…wherein we save you from awkward networking, bad coffee, and having to deal with the crowds in Times Square. In this edition, Forrester Research’s Consumer Forum, a two-day event at New York’s Marriott Marquis, which focused on customer-driven innovation and featured reps from Whirlpool, HP, Frog Design, and a whole host of Forrester analysts. I sat in on sessions with Target Vice Chairman Gerald Storch and Apple VP of worldwide product marketing for iPod Greg Joswiak. Here’s what you missed:
Target, thank god, won’t be installing self check-out kiosks in their stores anytime soon. “Our cashiers are simply faster,” Storch said. “And check-out kiosks are poor service.” Anyone who’s tried to get one of those annoying things at Home Depot to work quickly will breathe a sigh of relief.
Conference speeches, we all know, mean lots of business summaries and slides and stock answers to softball moderator questions. The audience reaction is often just as, if not more, interesting. The sigh from the woman behind me when she saw a slide of the new Nano was deafening in its envy, the crowd laughed in knowing frustration when Target said they weren’t adding kiosks, and, judging by the collective gasp in the audience at the sight of Wal-Mart’s Vogue fashion ads, no one had heard the news that the Bentonville giant is apparently mulling a purchase of Tommy Hilfiger. (Has any brand ever fallen farther?)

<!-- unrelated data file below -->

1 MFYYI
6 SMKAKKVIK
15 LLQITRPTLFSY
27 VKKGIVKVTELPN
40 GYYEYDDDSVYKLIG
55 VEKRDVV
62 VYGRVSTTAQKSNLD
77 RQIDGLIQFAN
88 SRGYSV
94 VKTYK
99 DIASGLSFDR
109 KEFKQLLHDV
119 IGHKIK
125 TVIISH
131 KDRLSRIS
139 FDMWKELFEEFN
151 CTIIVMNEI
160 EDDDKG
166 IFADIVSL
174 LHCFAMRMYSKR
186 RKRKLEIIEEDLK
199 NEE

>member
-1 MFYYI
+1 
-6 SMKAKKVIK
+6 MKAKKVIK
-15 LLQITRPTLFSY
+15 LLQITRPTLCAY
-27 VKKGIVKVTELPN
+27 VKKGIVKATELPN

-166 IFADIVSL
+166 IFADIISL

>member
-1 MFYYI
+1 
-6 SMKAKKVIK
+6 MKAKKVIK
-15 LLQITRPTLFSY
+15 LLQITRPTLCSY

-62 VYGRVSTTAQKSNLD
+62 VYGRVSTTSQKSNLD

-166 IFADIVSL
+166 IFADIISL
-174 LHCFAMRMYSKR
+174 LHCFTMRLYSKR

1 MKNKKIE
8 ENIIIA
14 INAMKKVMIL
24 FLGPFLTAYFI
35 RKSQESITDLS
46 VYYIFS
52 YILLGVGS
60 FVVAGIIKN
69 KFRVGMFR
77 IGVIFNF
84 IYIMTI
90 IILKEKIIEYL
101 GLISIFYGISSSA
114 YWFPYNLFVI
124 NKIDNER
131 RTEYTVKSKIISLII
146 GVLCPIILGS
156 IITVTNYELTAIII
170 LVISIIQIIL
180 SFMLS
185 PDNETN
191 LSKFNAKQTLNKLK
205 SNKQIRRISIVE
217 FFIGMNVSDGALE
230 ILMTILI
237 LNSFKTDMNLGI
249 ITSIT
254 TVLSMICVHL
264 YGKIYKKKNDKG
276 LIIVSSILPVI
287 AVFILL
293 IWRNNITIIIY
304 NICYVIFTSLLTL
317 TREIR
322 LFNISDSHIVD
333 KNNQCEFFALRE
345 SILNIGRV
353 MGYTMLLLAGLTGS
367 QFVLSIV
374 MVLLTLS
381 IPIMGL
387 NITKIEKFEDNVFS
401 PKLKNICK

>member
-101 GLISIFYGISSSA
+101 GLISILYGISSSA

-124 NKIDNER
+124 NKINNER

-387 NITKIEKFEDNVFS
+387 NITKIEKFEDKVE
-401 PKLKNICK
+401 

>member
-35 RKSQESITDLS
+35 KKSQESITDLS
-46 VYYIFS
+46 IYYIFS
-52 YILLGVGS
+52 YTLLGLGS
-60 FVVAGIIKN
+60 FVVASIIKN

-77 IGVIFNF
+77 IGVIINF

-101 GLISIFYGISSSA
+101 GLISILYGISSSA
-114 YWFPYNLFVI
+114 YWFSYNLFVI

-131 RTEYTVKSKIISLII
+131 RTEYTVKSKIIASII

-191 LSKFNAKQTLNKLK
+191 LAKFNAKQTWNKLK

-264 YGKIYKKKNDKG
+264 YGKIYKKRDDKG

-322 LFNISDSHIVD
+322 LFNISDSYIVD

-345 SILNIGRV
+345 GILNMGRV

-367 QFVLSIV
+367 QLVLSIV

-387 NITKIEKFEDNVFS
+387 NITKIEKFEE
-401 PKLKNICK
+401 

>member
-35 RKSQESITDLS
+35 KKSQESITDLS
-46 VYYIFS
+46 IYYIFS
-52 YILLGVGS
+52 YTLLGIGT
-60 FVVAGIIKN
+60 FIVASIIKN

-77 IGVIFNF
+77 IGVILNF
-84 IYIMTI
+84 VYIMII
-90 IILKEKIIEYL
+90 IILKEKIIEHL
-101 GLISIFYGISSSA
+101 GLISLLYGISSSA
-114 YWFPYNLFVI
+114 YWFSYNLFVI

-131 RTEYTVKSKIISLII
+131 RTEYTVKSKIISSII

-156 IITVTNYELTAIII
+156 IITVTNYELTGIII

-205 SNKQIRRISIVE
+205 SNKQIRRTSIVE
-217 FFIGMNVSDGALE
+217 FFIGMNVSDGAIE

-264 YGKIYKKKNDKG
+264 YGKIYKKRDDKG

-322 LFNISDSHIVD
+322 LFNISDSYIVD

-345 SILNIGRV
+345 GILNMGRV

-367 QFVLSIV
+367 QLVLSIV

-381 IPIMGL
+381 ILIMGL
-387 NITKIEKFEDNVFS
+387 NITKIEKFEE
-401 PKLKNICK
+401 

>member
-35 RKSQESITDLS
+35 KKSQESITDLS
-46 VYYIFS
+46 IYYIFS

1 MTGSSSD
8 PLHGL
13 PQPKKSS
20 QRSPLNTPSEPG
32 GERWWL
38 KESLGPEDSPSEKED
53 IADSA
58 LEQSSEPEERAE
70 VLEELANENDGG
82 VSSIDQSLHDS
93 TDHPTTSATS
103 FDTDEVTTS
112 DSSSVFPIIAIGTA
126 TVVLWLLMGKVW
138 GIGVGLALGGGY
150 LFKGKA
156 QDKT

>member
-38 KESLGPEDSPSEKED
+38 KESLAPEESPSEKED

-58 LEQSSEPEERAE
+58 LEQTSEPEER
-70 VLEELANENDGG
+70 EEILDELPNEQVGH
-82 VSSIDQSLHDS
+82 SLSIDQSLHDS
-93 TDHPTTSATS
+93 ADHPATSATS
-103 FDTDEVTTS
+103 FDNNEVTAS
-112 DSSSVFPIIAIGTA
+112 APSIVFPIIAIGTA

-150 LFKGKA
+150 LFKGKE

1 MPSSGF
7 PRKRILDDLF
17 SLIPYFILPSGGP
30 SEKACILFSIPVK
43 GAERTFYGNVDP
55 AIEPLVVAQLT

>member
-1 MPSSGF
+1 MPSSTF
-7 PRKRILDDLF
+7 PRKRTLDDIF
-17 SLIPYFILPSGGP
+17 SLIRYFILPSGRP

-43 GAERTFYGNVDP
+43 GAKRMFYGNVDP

Best interactive marketing idea I missed: I must have been asleep at the wheel last Thanksgiving, because Target’s campaign to get people to sign up for a shopping wake-up call on the morning after Thanksgiving–in the voice of Heidi Klum, Darth Vadar, or Cheech–is truly brilliant.
Thank goodness for Josh Bernoff. Since Joswiak wouldn’t take questions from the audience (he apparently had only agreed to a one-on-one stage chat), it was up to Forrester digital media analyst Bernoff to ask direct questions. And he did, making Joswiak visibly uncomfortable when he asked about future products such as a video iPod and lessons learned from past Apple mistakes.
Storch’s comments about how Target uses its Web site to test out products before offering them in the stores was the most interesting take-away of the day. On its Web site, for example, it offered about a dozen colors and styles of rubber rain boots, while only four made it into the stores.
Apple’s Keynote software, which Joswiak used for his presentation, is cool. It puts Powerpoint to shame.
And finally, does everyone at Apple wear rimless glasses and dress in all black? Joswiak was a dead ringer for a full-head-of-hair version of Steve Jobs, clad in a black turtleneck and faded black jeans.